I saw a lot of amazing plants on the desert trip, some with fascinating stories and critical ethnobotanic ties to the region. Yet, with so many to choose from and so many photographs far better than these, even I find it a little bit odd that I chose to begin with one so tiny and insignificant.
I suppose my affection for this plant has something to do with how I found it.
It was our first real day in the Joshua Tree area and we chose to take a short, scenic drive over to Yucca Valley and up to a higher elevation to an old Westerns film set-cum-town called Pioneertown. We parked the car along the main drag and got out to take a few pictures. I looked down and saw below my feet a teeny, tiny silvery-leaved mallow with pretty apricot flowers. I had never seen a mallow like that before and I became curious about it. I saw it again the next day at a lower elevation, on a drive through Joshua Tree National Park.
That night we took an evening walk with a local guy named Steve, a herpetologist who also happens to know a lot about the plants of the region. I took the walk as an opportunity to ask him about everything I could think of, including the tiny mallow, which he identified as Apricot Mallow (Sphaeralcea ambigua). He didn’t have much to say about it, but I have since looked it up in a few of the many books on the flora of the region that I purchased on the trip. “Flowers of the Southwest Deserts” (only $4 in the gift shop at Organ Pipe Cactus National Monument!!) says that it is common to the California and Arizona deserts and that they form a carpet that can create quite a site when they bloom in the spring. I suspect that the few tiny plants I saw were particularly scrappy, hardscrabble stragglers (a trait that I admire in plants) that had managed to hold on through the hottest part of the summer.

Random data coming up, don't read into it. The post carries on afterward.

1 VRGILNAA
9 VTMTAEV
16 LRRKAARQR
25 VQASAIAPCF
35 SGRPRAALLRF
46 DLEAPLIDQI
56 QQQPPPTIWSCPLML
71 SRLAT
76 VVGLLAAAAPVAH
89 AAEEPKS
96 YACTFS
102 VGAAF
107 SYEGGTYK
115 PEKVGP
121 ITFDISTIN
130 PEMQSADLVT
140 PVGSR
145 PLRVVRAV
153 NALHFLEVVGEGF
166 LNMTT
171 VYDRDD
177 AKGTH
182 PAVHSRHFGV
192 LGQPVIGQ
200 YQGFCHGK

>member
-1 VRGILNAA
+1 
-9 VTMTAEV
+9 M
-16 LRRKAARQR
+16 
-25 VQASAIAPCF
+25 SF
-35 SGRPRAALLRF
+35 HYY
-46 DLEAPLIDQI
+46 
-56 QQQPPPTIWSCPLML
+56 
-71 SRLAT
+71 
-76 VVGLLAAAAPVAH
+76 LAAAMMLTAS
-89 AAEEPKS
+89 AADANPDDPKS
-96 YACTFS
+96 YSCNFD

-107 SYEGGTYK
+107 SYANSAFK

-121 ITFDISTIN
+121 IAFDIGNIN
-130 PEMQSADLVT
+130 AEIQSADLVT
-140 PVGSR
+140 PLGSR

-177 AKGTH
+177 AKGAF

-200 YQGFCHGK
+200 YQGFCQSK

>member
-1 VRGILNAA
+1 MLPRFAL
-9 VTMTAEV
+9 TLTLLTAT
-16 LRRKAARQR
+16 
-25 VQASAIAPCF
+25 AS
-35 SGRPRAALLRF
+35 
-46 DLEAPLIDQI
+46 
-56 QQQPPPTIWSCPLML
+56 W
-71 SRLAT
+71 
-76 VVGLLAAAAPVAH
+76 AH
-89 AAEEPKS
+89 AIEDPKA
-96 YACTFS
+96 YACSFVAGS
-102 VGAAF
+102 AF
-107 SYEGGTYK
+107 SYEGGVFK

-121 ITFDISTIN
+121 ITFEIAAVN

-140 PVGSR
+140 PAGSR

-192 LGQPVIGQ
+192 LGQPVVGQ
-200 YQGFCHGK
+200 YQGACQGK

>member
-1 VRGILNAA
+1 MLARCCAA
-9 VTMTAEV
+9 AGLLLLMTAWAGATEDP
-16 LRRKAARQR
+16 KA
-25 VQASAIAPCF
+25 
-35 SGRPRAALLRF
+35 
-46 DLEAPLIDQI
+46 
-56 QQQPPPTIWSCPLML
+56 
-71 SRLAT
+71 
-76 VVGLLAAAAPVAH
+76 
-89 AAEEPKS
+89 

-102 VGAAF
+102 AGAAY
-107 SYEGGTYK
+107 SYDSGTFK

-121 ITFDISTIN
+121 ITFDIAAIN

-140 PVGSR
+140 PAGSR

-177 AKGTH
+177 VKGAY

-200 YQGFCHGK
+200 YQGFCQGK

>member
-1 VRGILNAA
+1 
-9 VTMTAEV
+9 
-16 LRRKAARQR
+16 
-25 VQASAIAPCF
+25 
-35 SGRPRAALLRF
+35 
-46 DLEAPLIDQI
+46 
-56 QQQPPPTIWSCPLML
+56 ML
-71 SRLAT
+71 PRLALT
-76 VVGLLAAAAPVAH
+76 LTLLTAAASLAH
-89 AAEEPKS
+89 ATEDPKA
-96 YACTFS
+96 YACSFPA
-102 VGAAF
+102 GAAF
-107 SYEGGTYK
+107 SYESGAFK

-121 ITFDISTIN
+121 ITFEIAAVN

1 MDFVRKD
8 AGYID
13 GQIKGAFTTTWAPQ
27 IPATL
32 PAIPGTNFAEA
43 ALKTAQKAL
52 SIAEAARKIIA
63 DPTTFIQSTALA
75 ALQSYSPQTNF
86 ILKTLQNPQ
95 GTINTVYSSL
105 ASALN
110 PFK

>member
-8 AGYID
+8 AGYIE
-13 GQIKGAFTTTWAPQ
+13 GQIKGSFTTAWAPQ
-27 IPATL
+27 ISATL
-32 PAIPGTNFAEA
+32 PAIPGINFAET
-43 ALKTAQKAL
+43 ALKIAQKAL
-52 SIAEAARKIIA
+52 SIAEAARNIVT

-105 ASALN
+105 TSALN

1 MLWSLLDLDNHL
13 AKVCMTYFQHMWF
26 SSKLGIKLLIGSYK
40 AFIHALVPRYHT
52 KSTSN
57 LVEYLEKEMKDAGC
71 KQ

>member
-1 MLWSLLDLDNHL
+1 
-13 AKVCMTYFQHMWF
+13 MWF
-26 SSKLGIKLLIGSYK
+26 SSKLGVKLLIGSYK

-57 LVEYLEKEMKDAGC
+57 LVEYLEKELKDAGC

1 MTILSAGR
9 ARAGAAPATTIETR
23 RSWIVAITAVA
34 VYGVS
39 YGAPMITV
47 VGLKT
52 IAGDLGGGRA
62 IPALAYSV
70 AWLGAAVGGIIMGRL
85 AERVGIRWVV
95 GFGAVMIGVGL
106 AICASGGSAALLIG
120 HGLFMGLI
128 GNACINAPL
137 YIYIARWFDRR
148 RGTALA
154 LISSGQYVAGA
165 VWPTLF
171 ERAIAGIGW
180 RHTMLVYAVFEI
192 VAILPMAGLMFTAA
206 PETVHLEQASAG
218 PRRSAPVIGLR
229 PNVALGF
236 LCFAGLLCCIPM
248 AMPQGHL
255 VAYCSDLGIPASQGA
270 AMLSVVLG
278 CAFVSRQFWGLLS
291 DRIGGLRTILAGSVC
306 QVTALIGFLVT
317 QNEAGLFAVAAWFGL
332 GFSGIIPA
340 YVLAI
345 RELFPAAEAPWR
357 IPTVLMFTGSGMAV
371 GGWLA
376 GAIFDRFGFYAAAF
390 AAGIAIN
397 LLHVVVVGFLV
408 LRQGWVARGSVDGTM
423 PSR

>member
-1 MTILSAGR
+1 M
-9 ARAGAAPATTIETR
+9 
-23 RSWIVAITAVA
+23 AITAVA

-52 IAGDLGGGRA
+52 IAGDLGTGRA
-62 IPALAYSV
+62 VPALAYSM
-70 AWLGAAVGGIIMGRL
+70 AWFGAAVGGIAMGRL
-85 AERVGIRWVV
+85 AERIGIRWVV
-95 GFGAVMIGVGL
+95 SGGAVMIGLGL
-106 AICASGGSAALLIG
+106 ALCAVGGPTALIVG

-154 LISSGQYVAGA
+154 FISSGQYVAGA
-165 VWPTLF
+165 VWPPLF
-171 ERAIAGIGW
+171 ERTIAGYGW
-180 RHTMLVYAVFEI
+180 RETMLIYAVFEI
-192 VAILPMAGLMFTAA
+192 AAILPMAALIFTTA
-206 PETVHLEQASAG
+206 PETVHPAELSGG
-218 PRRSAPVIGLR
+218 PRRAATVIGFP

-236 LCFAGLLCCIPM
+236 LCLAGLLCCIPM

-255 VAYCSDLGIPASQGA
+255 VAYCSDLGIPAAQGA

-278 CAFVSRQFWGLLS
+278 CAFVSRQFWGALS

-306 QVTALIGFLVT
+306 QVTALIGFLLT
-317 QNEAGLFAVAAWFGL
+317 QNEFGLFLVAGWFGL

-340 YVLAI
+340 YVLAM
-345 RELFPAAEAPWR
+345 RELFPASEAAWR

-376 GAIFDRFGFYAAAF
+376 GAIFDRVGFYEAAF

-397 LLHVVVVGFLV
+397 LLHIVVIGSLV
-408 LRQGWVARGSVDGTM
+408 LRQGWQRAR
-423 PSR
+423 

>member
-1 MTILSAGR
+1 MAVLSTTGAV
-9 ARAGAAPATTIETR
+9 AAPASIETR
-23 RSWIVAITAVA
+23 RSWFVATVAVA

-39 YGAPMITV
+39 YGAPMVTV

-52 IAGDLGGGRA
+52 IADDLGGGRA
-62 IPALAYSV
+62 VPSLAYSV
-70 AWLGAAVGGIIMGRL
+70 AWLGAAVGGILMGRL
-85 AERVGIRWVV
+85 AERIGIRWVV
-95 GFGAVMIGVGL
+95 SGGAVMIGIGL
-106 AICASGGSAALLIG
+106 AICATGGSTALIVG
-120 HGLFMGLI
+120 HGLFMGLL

According to the book (above), the local name for the plant is mal-de-ojos or sore-eye poppies because the tiny leaf hairs are believed to cause irritation. I found this fact surprising because most of the mallow family plants (Malvaceae) I am familiar with are used for their high mucilage content and soothing properties. Interestingly enough, the same book says that the Pima Indians dubbed it with a contradictory name that translates to, “a cure for sore eyes.”